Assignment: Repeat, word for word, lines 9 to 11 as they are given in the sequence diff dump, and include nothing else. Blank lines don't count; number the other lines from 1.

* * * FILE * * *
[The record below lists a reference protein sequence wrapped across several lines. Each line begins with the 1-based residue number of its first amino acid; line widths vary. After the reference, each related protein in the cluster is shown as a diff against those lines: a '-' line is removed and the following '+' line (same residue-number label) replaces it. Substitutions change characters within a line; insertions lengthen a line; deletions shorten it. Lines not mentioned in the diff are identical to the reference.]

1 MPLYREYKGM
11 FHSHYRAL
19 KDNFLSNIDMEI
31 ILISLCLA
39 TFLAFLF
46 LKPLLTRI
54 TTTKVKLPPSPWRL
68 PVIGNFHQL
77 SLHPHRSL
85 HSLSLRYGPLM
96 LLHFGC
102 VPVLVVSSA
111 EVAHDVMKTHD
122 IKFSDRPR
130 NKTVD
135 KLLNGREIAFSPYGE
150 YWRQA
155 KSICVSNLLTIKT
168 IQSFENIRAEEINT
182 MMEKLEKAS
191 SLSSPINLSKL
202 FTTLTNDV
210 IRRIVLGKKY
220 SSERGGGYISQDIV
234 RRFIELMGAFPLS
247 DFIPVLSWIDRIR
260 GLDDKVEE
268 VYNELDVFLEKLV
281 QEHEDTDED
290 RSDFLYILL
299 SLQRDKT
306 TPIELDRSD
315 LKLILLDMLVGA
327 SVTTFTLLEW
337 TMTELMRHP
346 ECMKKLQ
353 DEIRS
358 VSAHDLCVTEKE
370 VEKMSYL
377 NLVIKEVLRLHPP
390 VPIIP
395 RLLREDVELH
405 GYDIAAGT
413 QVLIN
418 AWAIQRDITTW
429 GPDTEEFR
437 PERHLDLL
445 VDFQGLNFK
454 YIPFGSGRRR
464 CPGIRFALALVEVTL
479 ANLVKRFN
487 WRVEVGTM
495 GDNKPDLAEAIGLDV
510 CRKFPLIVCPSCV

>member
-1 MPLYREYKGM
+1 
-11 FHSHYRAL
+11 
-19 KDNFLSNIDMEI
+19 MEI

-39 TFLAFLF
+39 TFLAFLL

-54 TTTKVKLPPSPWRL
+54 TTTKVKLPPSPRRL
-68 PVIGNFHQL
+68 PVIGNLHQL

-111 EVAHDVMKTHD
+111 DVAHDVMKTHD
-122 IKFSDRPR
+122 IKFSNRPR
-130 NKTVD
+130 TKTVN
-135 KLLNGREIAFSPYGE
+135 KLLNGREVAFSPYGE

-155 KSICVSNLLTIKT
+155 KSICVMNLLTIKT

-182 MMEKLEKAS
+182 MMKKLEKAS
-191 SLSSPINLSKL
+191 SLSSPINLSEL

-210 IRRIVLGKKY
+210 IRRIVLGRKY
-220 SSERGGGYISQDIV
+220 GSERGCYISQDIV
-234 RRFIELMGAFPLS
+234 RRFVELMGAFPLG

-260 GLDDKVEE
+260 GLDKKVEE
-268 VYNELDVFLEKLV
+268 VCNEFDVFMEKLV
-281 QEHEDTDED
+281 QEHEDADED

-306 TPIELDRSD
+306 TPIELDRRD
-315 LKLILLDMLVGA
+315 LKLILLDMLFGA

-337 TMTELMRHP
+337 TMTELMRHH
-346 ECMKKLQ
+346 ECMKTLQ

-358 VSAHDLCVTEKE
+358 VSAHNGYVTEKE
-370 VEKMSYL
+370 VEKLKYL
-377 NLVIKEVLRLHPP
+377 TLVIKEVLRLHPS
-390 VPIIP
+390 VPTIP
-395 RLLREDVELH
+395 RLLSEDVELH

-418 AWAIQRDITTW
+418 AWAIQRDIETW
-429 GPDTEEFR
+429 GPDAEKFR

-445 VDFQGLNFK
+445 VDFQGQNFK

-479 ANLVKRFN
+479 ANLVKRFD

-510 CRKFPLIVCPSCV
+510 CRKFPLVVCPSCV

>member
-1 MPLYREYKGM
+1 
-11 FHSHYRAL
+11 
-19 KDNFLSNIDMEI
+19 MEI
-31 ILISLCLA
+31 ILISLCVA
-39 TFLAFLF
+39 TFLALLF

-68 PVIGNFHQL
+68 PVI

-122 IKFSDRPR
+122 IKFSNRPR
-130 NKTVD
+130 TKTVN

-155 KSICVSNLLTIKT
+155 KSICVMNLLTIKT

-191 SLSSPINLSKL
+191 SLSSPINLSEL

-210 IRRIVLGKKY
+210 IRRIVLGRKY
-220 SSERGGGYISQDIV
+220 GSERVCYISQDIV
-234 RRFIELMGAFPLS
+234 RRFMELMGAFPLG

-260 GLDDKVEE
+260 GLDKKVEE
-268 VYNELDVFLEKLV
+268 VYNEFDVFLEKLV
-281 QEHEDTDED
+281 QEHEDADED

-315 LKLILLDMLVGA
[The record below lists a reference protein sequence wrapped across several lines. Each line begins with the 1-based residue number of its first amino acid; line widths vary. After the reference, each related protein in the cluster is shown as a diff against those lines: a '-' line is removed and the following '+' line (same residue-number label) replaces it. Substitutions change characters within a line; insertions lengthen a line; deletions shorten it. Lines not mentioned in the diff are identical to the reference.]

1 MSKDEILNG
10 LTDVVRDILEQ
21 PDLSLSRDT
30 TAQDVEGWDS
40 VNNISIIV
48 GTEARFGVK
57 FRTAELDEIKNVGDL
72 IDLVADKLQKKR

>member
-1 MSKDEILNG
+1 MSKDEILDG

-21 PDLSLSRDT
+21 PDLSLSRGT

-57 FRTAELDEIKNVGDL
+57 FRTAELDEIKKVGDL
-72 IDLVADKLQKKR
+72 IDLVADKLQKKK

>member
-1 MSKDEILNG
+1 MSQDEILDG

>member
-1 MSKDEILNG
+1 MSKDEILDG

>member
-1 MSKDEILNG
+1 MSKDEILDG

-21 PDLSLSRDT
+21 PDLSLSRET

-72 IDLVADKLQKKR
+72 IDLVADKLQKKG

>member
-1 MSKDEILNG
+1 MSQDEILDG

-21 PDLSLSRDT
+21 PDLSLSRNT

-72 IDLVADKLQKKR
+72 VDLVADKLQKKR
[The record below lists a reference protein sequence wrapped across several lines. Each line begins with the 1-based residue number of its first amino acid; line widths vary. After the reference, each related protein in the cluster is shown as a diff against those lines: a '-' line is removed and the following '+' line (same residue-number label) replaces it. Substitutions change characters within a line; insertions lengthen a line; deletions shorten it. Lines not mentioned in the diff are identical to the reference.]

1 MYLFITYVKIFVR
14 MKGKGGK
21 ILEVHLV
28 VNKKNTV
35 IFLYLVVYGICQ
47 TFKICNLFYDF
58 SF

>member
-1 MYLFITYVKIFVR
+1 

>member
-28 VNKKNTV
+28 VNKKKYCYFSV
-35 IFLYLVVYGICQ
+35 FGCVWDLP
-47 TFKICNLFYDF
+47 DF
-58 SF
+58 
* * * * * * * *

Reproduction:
68 PVIGNFHQL
77 SLHPHRSL
85 HSLSLRYGPLM